USB 32bit or Optical 24bit?

Using a Topping D30 and not sure which input I should use. USB supports up to 32bit 384khz and Optical supports up to 24bit 193khz. I looked it up and optical has less signal noise compare to usb I don’t know too much about the bit rate and frequencies.

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TBH, they should be about the same, since you most likely don’t have any files over 24bit, but it’s really up to you. I just use usb because it works, but really there won’t be a quality difference that you could reasonably perceive. Just use what is more convenient to you.

Well if you go based off of what audiophiles say they can perceive all frequencies. Even though the human ear can’t go passed a certain frequency. But either or whatever works best for you.

You would be more concerned about electrical noise, latency, and jitter in this case if you wanted to compare USB to optical. You should be bypassing windows sound using asio or wasapi for best sound quality, and it would change the bit depth and sample rate on the dac to what you are playing, instead of upscaling it to what you would set in windows audio.

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what is ASIO and WASAPI and how do you use that to bypass Windows management of the sound?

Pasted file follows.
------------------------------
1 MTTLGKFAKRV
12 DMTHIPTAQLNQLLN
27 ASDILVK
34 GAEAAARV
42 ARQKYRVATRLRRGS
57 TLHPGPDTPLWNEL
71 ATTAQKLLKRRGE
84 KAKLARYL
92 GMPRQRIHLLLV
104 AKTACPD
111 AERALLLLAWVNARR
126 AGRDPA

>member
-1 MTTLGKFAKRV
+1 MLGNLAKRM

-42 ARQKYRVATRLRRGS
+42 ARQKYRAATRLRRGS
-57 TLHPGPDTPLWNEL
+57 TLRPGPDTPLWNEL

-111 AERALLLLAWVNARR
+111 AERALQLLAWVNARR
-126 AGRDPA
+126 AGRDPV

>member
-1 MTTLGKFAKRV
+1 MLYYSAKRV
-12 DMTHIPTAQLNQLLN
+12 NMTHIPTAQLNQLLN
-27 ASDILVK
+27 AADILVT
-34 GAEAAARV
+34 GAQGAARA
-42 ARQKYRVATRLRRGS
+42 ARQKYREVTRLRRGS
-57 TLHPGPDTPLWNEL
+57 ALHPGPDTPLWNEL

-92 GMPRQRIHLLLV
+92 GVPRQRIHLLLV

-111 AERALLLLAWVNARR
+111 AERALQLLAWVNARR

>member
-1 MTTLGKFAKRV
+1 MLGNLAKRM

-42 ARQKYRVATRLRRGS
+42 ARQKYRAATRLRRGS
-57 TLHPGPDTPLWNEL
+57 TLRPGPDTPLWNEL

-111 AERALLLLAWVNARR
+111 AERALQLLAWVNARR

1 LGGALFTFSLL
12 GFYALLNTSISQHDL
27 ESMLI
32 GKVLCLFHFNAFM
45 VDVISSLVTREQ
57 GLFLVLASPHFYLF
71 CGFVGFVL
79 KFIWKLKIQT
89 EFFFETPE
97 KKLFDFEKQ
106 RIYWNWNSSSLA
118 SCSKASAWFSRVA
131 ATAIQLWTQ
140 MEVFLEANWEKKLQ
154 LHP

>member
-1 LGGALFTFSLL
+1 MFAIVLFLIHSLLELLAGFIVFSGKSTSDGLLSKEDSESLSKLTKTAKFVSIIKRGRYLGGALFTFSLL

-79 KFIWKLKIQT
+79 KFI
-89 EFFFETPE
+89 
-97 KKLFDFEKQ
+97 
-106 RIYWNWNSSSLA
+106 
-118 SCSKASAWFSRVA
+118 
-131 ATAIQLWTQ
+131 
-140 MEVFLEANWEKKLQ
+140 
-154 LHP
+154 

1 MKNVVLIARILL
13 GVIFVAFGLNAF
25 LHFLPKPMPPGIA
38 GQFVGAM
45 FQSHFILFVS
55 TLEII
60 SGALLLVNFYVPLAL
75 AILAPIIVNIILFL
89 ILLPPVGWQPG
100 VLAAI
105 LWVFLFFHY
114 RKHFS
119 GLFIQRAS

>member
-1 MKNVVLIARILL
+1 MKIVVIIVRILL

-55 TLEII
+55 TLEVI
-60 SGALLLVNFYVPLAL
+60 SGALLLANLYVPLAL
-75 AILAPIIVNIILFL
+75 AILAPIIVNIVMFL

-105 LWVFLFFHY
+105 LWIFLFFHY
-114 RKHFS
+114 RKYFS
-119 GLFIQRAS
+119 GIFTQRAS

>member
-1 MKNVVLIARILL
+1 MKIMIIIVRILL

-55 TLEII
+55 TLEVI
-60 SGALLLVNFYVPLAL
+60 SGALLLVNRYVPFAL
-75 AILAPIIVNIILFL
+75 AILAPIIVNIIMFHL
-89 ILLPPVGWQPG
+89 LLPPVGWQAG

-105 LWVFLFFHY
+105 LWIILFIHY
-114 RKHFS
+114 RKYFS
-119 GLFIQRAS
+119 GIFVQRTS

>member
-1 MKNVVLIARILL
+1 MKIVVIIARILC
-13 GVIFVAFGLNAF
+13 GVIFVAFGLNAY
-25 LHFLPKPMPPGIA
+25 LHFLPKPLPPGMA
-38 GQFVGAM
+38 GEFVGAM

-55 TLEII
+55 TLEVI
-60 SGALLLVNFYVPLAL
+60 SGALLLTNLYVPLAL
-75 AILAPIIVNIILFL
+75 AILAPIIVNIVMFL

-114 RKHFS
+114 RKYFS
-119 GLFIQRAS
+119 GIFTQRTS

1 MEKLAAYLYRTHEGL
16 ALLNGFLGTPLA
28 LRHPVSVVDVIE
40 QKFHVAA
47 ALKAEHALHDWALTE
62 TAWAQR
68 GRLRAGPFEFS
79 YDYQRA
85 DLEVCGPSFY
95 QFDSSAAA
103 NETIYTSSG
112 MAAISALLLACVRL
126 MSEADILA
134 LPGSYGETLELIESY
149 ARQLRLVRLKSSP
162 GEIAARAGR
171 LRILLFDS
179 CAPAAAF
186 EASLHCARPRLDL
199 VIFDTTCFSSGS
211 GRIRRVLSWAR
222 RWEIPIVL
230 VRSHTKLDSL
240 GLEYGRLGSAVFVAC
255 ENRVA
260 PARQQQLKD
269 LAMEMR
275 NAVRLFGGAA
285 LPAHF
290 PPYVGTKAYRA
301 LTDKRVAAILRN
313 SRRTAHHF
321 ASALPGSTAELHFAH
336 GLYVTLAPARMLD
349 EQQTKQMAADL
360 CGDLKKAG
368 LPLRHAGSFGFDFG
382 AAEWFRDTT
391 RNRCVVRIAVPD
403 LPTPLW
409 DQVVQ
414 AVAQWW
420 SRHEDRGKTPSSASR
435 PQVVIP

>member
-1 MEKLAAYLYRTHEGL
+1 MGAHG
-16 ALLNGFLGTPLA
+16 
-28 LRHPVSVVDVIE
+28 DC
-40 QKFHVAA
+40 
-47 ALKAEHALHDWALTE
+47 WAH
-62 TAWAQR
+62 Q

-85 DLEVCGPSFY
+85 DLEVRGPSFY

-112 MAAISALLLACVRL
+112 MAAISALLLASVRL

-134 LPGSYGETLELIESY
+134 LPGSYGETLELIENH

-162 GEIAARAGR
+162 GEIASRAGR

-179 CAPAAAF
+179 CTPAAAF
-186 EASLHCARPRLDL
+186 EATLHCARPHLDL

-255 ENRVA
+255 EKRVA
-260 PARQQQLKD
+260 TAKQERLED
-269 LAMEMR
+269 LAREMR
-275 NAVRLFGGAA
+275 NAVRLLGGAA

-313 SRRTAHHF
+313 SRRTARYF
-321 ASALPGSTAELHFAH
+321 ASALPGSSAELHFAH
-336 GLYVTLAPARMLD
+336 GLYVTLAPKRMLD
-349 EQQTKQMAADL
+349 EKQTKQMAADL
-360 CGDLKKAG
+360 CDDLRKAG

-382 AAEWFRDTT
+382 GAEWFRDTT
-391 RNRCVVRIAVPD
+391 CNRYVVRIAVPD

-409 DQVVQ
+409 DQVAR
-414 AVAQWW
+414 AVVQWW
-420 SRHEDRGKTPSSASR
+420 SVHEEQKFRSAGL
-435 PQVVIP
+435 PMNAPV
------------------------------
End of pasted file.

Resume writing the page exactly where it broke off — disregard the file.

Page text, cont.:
If you use music software like foobar (or whatever else there’s a lot out there), for your music, you can use Windows Audio Session API (wasapi) or Audio Stream Input Output (asio) to bypass windows Direct Sound (ds) and bypass the volume mixer.

Windows direct sound will upscale all your audio to what you set in your device settings for that sound device in your sound settings. Wasapi or asio will allow for the sound to go directly to the device, and the device will be able to change its bit depth and sample rate to match exactly what file is being played, and will bypass windows sound. This will allow for bit perfect playback.

Weather you use asio or wasapi is up to you and there are honestly negligible differences between the two. some devices end up working better with asio and some devices end up working better with wasapi, it just depends on the device (some devices also may not support asio). although something to take into account is that both asio and wasapi take more processing power to maintain a low latency data stream. But you can always adjust your latency to prevent errors.

Both standards also prevent any other sounds from Windows or any other programs from playing when in use. Only the one specific software can use that device at a time, so you should use standard windows audio if you want to play a game (and hear audio) and listen to music at the same time. The standards take exclusive access to the sound device, so no other software or windows can access it when asio or wasapi is in use. If you want to configure this, check to see if your sound device can support either asio or wasapi, and see if your music playing software can support those standards as well. You may have to add a plug-in to the software or install a different sound driver for your device. Most manufactures already have asio and wasapi implemented into their drivers, so I would check if your player has support, and go from there.